Evaluating frailty scores to predict mortality in older adults using data from population based electronic health records: case control study.

09 Feb 2018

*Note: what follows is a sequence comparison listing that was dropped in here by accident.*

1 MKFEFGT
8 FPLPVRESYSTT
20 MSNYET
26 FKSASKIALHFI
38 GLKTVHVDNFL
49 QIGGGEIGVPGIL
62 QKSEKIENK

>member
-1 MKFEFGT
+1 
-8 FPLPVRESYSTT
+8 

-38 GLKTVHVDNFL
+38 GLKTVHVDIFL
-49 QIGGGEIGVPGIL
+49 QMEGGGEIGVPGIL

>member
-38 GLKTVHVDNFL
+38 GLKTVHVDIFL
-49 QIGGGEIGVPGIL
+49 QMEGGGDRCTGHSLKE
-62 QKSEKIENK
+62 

BACKGROUND: recognising that a patient is nearing the end of life is essential, to enable professional carers to discuss prognosis and preferences for end of life care. OBJECTIVE: investigate whether an electronic frailty index (eFI) generated from routinely collected data, can be used to predict mortality at an individual level. DESIGN: historical prospective case control study. SETTING: UK primary care electronic health records. SUBJECTS: 13,149 individuals age 75 and over who died between 01/01/2015 and 01/01/2016, 1:1 matched by age and sex to individuals with no record of death in the same time period. METHODS: two subsamples were randomly selected to enable development and validation of the association between eFI 3 months prior to death and mortality. Receiver operator characteristic (ROC) analyses were used to examine diagnostic accuracy of eFI at 3 months prior to death. RESULTS: an eFI > 0.19 predicted mortality in the development sample at 75% sensitivity and 69% area under received operating curve (AUC). In the validation dataset this cut point gave 76% sensitivity, 53% specificity. CONCLUSIONS: the eFI measured at a single time point has low predictive value for individual risk of death, even 3 months prior to death. Although the eFI is a strong predictor or mortality at a population level, its use for individuals is far less clear.